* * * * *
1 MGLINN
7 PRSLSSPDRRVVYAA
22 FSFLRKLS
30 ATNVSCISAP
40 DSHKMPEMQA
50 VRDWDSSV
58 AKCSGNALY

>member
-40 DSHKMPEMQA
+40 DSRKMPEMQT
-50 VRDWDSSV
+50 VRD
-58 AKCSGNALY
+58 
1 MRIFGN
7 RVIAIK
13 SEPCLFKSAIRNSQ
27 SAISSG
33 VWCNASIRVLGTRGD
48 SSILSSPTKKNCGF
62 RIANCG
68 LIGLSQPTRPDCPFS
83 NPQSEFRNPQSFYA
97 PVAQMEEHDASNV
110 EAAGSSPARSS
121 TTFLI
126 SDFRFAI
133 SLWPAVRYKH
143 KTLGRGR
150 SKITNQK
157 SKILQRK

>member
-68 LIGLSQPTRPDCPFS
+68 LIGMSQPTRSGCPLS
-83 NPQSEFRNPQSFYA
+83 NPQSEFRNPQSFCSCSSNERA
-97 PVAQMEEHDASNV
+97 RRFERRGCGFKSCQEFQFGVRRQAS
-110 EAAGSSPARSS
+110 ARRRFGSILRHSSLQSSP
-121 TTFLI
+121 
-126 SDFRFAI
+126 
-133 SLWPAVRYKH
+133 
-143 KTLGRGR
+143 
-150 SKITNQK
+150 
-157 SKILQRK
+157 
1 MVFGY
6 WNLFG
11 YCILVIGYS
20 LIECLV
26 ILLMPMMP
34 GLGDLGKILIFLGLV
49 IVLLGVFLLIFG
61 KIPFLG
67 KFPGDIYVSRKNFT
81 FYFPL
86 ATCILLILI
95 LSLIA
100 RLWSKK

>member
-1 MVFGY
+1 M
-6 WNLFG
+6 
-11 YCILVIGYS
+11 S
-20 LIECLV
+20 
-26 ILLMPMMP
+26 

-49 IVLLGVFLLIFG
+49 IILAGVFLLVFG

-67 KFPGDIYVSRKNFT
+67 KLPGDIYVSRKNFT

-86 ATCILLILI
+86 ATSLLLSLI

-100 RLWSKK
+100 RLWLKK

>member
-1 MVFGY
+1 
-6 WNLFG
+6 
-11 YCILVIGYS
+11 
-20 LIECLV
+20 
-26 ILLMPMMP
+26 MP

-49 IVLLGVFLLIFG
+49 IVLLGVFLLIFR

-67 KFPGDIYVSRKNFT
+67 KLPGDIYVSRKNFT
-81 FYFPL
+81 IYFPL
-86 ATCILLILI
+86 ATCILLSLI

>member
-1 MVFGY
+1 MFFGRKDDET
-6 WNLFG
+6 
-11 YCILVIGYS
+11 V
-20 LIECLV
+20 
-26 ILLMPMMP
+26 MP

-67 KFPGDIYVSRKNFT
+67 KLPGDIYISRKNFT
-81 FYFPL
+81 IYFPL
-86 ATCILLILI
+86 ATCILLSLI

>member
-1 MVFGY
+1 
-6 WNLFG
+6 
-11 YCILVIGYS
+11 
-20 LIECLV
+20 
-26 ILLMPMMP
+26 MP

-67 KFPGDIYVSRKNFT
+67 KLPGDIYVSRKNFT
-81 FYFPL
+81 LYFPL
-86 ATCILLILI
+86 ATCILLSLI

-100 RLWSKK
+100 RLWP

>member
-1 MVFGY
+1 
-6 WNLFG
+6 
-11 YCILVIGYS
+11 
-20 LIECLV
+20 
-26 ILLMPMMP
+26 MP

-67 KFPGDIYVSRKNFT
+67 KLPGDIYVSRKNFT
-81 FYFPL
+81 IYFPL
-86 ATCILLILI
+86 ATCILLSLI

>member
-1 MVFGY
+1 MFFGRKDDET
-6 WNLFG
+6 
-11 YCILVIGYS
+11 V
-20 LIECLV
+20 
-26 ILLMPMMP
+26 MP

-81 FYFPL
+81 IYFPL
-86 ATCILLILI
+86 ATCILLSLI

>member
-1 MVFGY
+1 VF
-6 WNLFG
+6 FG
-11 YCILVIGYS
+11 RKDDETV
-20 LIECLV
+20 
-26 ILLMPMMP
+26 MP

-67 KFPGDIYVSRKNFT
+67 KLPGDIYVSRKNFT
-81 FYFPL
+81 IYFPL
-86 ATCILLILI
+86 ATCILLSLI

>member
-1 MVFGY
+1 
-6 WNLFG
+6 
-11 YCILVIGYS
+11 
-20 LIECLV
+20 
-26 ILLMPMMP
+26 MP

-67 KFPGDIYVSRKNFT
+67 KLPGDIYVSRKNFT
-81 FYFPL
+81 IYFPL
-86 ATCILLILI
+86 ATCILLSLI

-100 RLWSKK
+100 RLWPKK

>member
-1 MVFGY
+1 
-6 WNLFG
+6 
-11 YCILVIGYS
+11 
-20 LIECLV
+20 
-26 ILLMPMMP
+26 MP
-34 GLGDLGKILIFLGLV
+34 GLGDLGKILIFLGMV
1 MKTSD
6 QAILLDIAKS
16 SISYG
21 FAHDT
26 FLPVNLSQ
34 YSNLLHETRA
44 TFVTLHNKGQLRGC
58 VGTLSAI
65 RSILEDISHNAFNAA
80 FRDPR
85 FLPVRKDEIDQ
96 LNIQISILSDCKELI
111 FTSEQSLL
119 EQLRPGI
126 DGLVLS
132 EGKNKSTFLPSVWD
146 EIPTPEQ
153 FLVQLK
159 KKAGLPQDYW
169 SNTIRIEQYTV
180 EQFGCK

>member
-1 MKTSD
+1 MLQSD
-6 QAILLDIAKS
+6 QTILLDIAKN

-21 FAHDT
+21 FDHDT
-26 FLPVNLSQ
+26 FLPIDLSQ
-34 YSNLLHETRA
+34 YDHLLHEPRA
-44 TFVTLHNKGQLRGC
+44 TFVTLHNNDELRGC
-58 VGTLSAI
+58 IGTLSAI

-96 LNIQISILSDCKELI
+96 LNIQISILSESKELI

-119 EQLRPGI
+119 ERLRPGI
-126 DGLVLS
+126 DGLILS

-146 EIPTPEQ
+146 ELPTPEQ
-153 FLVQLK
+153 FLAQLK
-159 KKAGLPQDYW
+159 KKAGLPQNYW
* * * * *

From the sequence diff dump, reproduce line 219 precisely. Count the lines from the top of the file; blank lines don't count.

-34 GLGDLGKILIFLGLV